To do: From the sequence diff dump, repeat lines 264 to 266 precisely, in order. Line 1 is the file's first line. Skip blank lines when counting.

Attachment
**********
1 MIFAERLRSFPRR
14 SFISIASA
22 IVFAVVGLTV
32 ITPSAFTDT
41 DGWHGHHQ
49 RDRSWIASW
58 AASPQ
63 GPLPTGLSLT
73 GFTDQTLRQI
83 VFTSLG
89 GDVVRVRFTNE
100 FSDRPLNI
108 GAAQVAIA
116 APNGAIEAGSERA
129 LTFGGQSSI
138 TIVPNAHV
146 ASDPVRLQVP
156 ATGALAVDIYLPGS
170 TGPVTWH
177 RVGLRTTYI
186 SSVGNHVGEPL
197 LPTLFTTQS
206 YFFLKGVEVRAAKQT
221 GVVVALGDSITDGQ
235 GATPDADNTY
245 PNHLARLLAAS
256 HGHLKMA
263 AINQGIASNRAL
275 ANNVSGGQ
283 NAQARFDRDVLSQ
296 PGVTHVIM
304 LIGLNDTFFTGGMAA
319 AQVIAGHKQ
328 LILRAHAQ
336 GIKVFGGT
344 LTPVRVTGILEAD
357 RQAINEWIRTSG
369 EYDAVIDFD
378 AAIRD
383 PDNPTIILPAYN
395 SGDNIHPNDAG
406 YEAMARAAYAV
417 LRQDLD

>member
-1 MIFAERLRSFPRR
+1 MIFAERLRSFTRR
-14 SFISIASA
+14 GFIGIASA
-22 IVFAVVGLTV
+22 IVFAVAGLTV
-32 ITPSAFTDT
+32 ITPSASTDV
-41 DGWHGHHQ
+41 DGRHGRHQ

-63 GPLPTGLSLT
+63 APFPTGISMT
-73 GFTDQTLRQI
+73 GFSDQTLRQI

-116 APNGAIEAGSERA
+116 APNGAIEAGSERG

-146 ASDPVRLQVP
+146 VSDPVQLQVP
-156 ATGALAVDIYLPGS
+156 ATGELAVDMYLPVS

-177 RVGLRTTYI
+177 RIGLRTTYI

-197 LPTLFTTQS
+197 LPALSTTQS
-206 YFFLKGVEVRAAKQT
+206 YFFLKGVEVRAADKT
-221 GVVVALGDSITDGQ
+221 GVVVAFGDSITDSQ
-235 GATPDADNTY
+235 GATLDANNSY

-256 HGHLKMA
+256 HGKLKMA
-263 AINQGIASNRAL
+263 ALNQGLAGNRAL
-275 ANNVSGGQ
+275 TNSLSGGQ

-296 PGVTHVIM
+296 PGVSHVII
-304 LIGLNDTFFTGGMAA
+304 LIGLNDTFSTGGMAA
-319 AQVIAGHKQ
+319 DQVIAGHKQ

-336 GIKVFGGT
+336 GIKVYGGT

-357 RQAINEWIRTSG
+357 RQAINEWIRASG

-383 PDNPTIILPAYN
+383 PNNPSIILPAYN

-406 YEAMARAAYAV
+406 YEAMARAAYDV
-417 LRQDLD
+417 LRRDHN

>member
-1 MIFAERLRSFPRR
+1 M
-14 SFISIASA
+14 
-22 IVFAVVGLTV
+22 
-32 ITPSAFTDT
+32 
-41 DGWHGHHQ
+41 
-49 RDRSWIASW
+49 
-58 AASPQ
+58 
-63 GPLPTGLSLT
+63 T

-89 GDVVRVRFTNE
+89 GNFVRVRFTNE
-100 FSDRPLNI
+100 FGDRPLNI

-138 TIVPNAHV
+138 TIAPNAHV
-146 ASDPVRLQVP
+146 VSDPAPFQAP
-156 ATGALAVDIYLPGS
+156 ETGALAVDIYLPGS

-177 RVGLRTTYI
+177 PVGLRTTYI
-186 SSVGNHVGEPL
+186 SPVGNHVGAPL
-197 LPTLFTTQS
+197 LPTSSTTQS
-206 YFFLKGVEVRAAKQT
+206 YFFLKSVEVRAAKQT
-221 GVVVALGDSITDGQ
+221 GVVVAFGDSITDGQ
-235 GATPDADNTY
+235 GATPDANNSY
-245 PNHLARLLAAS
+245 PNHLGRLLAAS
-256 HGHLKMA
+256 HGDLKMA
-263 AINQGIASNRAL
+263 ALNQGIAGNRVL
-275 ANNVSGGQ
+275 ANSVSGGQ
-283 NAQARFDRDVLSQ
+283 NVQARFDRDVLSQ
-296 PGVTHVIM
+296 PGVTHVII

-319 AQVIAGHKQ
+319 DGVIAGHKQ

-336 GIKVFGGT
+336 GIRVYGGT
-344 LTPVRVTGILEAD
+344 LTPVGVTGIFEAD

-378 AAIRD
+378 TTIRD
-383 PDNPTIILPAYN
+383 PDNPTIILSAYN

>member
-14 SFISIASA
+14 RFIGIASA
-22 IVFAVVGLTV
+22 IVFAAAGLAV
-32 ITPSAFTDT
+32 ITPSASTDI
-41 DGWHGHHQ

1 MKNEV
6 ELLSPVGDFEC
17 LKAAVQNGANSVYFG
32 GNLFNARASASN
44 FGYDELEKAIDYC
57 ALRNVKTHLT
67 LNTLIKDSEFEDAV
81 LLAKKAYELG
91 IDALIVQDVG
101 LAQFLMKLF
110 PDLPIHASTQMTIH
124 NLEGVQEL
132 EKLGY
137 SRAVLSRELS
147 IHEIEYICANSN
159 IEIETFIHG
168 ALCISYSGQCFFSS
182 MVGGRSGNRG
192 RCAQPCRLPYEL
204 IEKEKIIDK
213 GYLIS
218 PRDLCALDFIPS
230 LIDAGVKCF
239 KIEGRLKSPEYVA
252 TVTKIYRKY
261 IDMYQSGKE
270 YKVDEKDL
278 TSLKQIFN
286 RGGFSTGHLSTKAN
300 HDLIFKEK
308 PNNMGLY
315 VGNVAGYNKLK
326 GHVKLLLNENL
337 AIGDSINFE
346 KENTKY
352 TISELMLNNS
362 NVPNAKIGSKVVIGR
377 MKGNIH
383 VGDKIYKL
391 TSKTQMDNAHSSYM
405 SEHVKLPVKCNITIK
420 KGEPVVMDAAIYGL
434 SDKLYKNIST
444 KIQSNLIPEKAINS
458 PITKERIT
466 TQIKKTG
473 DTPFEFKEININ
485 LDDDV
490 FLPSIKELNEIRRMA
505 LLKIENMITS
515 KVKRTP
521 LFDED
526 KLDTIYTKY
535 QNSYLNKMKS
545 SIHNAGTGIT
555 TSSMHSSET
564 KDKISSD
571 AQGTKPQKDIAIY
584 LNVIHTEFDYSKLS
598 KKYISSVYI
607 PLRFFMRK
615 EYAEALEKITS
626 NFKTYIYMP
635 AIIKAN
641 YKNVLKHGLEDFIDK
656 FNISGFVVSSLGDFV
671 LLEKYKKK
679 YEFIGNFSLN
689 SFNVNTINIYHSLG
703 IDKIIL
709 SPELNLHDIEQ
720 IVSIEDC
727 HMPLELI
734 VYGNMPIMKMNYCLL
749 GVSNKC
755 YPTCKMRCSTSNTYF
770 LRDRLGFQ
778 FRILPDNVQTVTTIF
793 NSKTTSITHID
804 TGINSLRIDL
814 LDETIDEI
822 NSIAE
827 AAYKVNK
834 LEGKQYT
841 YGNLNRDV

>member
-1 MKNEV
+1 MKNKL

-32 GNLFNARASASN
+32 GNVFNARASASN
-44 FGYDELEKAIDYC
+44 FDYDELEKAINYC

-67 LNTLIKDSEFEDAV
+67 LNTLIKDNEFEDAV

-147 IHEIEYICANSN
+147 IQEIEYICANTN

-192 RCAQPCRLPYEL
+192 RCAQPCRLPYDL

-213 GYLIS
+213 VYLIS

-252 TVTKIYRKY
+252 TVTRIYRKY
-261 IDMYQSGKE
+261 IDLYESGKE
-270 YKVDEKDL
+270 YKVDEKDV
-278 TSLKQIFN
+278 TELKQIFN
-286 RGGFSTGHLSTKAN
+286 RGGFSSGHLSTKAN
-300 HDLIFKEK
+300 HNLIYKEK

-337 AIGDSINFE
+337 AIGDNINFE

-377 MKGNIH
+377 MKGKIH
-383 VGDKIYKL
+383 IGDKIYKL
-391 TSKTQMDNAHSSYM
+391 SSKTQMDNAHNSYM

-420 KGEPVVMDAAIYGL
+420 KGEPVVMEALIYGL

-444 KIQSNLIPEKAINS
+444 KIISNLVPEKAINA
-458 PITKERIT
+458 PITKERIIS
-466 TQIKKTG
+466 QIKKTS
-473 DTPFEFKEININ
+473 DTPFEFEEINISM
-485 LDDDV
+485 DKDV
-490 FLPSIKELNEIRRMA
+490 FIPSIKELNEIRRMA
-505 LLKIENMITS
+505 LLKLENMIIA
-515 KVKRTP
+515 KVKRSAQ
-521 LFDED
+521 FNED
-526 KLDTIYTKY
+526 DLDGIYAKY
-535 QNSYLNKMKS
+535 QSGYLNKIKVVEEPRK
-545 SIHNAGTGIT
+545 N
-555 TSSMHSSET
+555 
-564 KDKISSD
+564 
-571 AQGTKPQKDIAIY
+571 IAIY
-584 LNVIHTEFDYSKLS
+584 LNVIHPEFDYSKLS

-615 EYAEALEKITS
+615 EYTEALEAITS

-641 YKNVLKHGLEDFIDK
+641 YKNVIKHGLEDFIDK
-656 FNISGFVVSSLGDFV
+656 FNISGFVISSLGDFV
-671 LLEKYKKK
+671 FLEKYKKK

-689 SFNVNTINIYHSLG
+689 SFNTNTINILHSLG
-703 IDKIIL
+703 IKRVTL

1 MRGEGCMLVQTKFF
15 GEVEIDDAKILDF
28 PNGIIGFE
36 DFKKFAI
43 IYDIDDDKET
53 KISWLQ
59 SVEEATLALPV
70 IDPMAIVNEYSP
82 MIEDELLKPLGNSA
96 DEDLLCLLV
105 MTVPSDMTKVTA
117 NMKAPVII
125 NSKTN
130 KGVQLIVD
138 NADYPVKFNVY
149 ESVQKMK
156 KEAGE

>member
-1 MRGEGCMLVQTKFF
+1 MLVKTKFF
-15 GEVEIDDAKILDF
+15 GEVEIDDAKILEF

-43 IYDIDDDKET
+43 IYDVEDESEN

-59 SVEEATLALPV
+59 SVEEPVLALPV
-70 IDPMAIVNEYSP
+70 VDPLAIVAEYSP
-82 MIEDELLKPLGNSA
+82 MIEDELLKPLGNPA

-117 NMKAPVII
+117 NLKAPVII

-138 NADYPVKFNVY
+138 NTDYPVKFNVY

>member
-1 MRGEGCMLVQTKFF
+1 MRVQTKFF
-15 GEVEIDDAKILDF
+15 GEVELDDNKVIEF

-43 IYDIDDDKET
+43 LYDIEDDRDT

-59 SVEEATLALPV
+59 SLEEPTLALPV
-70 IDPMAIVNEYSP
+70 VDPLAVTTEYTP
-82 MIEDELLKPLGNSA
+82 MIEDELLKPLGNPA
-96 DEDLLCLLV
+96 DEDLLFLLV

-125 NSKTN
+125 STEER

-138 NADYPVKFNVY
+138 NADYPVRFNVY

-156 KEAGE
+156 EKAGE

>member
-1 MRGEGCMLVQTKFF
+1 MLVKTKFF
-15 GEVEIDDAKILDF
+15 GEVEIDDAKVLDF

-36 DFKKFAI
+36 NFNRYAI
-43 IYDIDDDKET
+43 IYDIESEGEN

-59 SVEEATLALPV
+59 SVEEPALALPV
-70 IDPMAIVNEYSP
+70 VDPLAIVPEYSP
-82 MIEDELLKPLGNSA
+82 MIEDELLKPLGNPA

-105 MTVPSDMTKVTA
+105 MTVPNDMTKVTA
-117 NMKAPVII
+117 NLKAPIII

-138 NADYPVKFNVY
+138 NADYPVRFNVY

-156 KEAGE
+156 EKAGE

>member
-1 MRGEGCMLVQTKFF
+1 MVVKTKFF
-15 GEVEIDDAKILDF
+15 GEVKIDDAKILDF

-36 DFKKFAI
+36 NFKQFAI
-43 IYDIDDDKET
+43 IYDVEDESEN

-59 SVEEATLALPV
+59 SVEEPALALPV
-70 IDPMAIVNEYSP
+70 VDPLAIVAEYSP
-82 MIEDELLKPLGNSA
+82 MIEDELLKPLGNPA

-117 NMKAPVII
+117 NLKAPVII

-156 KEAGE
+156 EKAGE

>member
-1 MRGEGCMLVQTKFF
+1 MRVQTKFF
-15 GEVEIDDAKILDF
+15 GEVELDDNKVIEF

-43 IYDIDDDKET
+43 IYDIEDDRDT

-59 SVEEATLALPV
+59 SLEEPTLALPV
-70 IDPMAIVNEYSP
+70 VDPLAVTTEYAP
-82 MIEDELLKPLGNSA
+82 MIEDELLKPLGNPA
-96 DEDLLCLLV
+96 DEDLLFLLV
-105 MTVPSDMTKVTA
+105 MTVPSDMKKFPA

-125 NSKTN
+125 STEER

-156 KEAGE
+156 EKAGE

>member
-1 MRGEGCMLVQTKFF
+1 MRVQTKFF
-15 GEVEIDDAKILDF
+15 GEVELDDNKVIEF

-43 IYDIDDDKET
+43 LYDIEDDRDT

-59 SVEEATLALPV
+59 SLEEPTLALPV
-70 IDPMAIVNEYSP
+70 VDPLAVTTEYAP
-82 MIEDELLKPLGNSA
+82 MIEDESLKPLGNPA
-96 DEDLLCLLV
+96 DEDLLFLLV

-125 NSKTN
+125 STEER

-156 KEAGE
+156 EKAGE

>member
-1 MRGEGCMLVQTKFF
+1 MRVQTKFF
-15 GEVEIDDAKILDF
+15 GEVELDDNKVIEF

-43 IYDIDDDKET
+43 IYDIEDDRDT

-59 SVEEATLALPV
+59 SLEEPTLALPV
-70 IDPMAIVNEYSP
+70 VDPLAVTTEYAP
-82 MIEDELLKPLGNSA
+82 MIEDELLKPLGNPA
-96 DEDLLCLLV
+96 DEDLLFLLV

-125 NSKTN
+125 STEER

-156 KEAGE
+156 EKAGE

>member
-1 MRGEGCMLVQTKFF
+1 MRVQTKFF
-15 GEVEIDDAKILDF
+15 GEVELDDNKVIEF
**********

-213 GYLIS
+213 VYLIS

-252 TVTKIYRKY